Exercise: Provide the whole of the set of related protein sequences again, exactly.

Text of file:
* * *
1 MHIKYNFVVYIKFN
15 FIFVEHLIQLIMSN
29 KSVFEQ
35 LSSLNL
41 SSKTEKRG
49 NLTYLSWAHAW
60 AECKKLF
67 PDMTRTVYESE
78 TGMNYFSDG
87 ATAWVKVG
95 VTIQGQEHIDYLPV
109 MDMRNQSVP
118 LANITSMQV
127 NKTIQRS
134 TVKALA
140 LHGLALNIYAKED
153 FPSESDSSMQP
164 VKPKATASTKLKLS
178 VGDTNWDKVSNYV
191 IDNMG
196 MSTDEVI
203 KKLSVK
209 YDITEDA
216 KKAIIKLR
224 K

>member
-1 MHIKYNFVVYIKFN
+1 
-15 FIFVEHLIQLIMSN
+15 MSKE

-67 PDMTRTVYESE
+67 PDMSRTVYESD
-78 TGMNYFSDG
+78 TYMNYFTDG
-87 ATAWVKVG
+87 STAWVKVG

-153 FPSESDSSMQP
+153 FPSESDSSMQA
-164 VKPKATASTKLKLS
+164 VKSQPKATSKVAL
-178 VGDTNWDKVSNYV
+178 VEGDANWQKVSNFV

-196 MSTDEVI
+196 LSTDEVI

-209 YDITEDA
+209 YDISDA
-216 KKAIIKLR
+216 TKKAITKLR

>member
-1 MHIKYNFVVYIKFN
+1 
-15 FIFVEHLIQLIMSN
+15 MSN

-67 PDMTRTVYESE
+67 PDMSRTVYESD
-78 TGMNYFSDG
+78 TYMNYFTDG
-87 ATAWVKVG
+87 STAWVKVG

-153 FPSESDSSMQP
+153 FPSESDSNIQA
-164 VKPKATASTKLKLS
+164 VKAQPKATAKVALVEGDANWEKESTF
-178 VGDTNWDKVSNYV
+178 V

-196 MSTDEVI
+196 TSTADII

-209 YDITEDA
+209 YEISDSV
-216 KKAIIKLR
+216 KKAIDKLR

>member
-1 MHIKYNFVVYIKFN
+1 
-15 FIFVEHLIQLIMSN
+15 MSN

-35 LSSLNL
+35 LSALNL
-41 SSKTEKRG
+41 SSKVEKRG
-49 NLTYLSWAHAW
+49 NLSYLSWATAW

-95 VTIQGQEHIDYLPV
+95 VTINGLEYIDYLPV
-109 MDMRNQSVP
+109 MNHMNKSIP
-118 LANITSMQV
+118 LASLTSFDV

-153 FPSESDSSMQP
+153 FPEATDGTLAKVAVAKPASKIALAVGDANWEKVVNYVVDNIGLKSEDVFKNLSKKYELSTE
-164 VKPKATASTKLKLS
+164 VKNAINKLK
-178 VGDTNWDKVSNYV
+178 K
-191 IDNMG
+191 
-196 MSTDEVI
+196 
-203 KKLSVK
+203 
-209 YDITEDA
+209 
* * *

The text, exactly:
1 MHIKYNFVVYIKFN
15 FIFVEHLIQLIMSN
29 KSVFEQ
35 LSSLNL
41 SSKTEKRG
49 NLTYLSWAHAW
60 AECKKLF
67 PDMTRTVYESE
78 TGMNYFSDG
87 ATAWVKVG
95 VTIQGQEHIDYLPV
109 MDMRNQSVP
118 LANITSMQV
127 NKTIQRS
134 TVKALA
140 LHGLALNIYAKED
153 FPSESDSSMQP
164 VKPKATASTKLKLS
178 VGDTNWDKVSNYV
191 IDNMG
196 MSTDEVI
203 KKLSVK
209 YDITEDA
216 KKAIIKLR
224 K

>member
-1 MHIKYNFVVYIKFN
+1 
-15 FIFVEHLIQLIMSN
+15 MSKE

-67 PDMTRTVYESE
+67 PDMSRTVYESD
-78 TGMNYFSDG
+78 TYMNYFTDG
-87 ATAWVKVG
+87 STAWVKVG

-153 FPSESDSSMQP
+153 FPSESDSSMQA
-164 VKPKATASTKLKLS
+164 VKSQPKATSKVAL
-178 VGDTNWDKVSNYV
+178 VEGDANWQKVSNFV

-196 MSTDEVI
+196 LSTDEVI

-209 YDITEDA
+209 YDISDA
-216 KKAIIKLR
+216 TKKAITKLR

>member
-1 MHIKYNFVVYIKFN
+1 
-15 FIFVEHLIQLIMSN
+15 MSN

-67 PDMTRTVYESE
+67 PDMSRTVYESD
-78 TGMNYFSDG
+78 TYMNYFTDG
-87 ATAWVKVG
+87 STAWVKVG

-153 FPSESDSSMQP
+153 FPSESDSNIQA
-164 VKPKATASTKLKLS
+164 VKAQPKATAKVALVEGDANWEKESTF
-178 VGDTNWDKVSNYV
+178 V

-196 MSTDEVI
+196 TSTADII

-209 YDITEDA
+209 YEISDSV
-216 KKAIIKLR
+216 KKAIDKLR

>member
-1 MHIKYNFVVYIKFN
+1 
-15 FIFVEHLIQLIMSN
+15 MSN

-35 LSSLNL
+35 LSALNL
-41 SSKTEKRG
+41 SSKVEKRG
-49 NLTYLSWAHAW
+49 NLSYLSWATAW

-95 VTIQGQEHIDYLPV
+95 VTINGLEYIDYLPV
-109 MDMRNQSVP
+109 MNHMNKSIP
-118 LANITSMQV
+118 LASLTSFDV

-153 FPSESDSSMQP
+153 FPEATDGTLAKVAVAKPASKIALAVGDANWEKVVNYVVDNIGLKSEDVFKNLSKKYELSTE
-164 VKPKATASTKLKLS
+164 VKNAINKLK
-178 VGDTNWDKVSNYV
+178 K
-191 IDNMG
+191 
-196 MSTDEVI
+196 
-203 KKLSVK
+203 
-209 YDITEDA
+209 